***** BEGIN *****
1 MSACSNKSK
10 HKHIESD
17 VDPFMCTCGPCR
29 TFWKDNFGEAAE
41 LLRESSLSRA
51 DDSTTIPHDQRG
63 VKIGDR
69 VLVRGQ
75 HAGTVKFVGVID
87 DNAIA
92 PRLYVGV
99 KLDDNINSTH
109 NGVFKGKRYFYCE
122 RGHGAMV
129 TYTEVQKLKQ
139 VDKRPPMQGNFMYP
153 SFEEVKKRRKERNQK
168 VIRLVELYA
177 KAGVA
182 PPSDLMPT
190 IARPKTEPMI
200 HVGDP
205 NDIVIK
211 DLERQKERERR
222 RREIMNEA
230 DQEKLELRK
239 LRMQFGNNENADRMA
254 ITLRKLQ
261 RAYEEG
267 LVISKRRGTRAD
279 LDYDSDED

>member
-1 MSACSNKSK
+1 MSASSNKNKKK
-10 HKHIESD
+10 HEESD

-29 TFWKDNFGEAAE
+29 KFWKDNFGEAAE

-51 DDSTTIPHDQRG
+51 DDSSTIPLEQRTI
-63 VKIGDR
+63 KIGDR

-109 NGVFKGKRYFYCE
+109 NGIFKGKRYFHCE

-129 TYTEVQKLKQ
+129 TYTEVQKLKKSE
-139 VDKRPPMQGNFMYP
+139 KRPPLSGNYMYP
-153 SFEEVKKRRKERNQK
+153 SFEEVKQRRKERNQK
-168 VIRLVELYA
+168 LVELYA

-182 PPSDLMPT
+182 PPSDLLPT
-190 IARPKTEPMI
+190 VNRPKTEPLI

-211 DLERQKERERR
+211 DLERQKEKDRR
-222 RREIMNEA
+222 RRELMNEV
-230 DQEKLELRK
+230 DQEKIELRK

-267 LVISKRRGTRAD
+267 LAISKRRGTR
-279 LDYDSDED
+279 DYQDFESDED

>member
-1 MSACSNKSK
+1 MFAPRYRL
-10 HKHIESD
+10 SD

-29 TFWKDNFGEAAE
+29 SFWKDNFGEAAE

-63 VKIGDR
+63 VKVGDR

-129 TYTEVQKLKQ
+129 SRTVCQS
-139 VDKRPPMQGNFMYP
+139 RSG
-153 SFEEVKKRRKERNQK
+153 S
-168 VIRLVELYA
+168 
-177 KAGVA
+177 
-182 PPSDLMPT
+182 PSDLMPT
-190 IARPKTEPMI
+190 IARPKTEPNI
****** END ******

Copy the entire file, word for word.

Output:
1 MSACSNKSK
10 HKHIESD
17 VDPFMCTCGPCR
29 TFWKDNFGEAAE
41 LLRESSLSRA
51 DDSTTIPHDQRG
63 VKIGDR
69 VLVRGQ
75 HAGTVKFVGVID
87 DNAIA
92 PRLYVGV
99 KLDDNINSTH
109 NGVFKGKRYFYCE
122 RGHGAMV
129 TYTEVQKLKQ
139 VDKRPPMQGNFMYP
153 SFEEVKKRRKERNQK
168 VIRLVELYA
177 KAGVA
182 PPSDLMPT
190 IARPKTEPMI
200 HVGDP
205 NDIVIK
211 DLERQKERERR
222 RREIMNEA
230 DQEKLELRK
239 LRMQFGNNENADRMA
254 ITLRKLQ
261 RAYEEG
267 LVISKRRGTRAD
279 LDYDSDED

>member
-1 MSACSNKSK
+1 MSASSNKNKKK
-10 HKHIESD
+10 HEESD

-29 TFWKDNFGEAAE
+29 KFWKDNFGEAAE

-51 DDSTTIPHDQRG
+51 DDSSTIPLEQRTI
-63 VKIGDR
+63 KIGDR

-109 NGVFKGKRYFYCE
+109 NGIFKGKRYFHCE

-129 TYTEVQKLKQ
+129 TYTEVQKLKKSE
-139 VDKRPPMQGNFMYP
+139 KRPPLSGNYMYP
-153 SFEEVKKRRKERNQK
+153 SFEEVKQRRKERNQK
-168 VIRLVELYA
+168 LVELYA

-182 PPSDLMPT
+182 PPSDLLPT
-190 IARPKTEPMI
+190 VNRPKTEPLI

-211 DLERQKERERR
+211 DLERQKEKDRR
-222 RREIMNEA
+222 RRELMNEV
-230 DQEKLELRK
+230 DQEKIELRK

-267 LVISKRRGTRAD
+267 LAISKRRGTR
-279 LDYDSDED
+279 DYQDFESDED

>member
-1 MSACSNKSK
+1 MFAPRYRL
-10 HKHIESD
+10 SD

-29 TFWKDNFGEAAE
+29 SFWKDNFGEAAE

-63 VKIGDR
+63 VKVGDR

-129 TYTEVQKLKQ
+129 SRTVCQS
-139 VDKRPPMQGNFMYP
+139 RSG
-153 SFEEVKKRRKERNQK
+153 S
-168 VIRLVELYA
+168 
-177 KAGVA
+177 
-182 PPSDLMPT
+182 PSDLMPT
-190 IARPKTEPMI
+190 IARPKTEPNI